While some people seem perfectly at ease in front of an audience, most of us are scared silly at the thought of having to speak in front of more than one person. In fact, studies show that the #1 fear among adults is public speaking – even higher than death!
Add this fear to the already stressful interview situation, and it can
seem pretty overwhelming. While I don’t necessarily recommend the old
trick of imagining the panel of professionals in front of you naked in
order to put yourself at ease, I do have some tips for gearing your
communication skills toward dealing with a larger audience than you may
be accustomed to.
Tweaking Your Communication Skills for a Larger Audience
- Make eye contact
You already know that
maintaining eye contact is one of the most effective communication
skills, but now you have to maintain eye contact with multiple sets of
eyes. So that you don’t end up looking around like a scared rabbit, try
keeping your eyes first on the person asking each question, and then
direct your answer them all. Look at each person casually as you
answer, changing your gaze no more than about once every 10-15 seconds.
(Practice this the next time you’re talking with a group of friends,
and notice how easily it can be done.)
We all know the communication skills mantra:
we have two ears and one mouth for a reason. While interviews are meant
for presenting yourself to potential employers, be sure to really hear
what each person is asking, and allow time for your answers to sink in.
If you notice someone looking confused or unsatisfied with an answer
you give, it’s ok to ask them if they’d like for you to elaborate.
Ask some friends to help you prepare. Have
them sit in front of you in a semi-circle, give each a copy of your
resume, and have them ask you questions. Practice your eye contact, and
including each person in your answers. Ask for feedback on how you’re
coming across, and make adjustments until you’re able to appear relaxed
Beyond Communication Skills –
- Prepare Yourself
- Adapt your answers
The person who schedules your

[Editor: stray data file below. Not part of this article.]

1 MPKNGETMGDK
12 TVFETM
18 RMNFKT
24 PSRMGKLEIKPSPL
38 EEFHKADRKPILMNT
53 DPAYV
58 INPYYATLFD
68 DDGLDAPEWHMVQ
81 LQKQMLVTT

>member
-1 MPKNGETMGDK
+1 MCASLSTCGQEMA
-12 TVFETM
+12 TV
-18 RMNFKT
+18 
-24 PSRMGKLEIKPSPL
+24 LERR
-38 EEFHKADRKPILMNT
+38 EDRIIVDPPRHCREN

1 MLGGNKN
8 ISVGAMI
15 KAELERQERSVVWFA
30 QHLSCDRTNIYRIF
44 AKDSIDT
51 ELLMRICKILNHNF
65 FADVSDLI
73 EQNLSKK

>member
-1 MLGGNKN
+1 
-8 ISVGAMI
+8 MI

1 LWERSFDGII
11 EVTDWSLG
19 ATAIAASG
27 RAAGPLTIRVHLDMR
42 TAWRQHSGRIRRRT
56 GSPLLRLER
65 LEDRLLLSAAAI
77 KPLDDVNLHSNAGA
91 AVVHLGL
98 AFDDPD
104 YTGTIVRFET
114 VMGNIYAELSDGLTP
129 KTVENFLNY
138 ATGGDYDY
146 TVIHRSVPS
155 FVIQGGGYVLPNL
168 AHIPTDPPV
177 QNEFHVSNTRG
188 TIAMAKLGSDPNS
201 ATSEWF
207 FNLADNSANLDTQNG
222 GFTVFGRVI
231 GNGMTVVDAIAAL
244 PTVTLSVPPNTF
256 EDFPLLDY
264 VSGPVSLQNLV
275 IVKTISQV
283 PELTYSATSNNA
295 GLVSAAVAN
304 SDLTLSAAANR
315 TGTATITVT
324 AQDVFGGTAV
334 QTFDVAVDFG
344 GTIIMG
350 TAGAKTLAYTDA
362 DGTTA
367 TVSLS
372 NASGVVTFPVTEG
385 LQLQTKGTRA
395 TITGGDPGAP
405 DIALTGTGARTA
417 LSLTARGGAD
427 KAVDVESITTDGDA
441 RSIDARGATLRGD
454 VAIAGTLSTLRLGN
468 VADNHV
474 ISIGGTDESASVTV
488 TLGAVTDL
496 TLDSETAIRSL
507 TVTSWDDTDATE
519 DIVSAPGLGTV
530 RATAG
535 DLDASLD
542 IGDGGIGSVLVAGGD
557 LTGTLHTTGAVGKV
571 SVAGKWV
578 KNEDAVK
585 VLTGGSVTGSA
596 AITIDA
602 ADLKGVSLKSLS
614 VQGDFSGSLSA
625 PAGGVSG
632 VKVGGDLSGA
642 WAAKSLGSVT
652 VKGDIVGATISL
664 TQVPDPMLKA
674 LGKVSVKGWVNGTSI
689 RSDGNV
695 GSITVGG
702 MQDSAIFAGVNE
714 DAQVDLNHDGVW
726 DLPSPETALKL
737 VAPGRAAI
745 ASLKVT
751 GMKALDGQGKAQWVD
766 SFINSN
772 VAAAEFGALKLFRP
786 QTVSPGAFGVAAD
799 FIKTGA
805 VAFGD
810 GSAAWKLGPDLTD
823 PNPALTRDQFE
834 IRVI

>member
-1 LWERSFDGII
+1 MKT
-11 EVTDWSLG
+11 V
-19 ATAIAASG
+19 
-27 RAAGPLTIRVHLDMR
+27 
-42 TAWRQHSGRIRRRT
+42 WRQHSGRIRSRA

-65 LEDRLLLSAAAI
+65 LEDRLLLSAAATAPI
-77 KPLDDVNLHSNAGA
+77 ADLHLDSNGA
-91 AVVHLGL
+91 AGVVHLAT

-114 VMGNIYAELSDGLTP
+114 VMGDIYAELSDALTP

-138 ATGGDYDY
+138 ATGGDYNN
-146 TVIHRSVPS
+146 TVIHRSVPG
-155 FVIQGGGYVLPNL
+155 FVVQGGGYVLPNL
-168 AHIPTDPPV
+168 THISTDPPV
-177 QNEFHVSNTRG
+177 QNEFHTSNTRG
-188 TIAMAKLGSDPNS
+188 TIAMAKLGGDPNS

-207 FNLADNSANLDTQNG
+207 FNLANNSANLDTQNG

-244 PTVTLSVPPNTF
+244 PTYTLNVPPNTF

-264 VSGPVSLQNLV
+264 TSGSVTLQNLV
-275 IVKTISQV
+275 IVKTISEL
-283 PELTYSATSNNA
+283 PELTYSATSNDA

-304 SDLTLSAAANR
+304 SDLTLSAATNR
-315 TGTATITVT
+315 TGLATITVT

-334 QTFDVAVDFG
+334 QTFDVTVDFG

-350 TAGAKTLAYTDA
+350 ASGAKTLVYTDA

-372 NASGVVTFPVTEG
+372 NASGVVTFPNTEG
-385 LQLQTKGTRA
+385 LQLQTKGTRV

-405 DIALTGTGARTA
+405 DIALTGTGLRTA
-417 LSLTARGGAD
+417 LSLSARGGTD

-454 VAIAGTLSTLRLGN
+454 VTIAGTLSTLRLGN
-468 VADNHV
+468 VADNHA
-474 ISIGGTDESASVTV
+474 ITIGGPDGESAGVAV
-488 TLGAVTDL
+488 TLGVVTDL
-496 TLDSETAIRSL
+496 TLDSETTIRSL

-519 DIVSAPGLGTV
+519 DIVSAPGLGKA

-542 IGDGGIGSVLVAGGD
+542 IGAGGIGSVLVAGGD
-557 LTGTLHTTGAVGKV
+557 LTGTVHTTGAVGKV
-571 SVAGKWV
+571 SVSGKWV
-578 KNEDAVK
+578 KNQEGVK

interview may not volunteer the fact that you’ll be interviewing with
more than one person. It’s ok to ask exactly who you’ll be interviewing
with so you can prepare yourself mentally. (Added bonus: knowing and
memorizing their names up front will help during the interview, since
the first few minutes of introductions are usually a blur!)
During the interview, try to
think about the questions you are asked from the perspective of each
person in the room – or at least from one other angle than the obvious.
These people probably represent different departments and/or management
levels. For this reason, expect follow-up questions and strive to
understand what angle they’re looking for and help them learn what they
want to know.
However, don’t be thrown off or insulted if some people in the room
never say a word. They could be there simply to observe and not ask
questions. Include these people in your eye contact and answers anyway.
Interviews are already stressful situations, and compounding them
with the added dimension of a panel can certainly be intimidating, but
think of this as your opportunity to show how you can perform under
pressure. After all, you must be considered a viable candidate to
warrant all this attention and time. Let that thought give you that
extra boost of confidence you need to let your natural communication
skills shine through.
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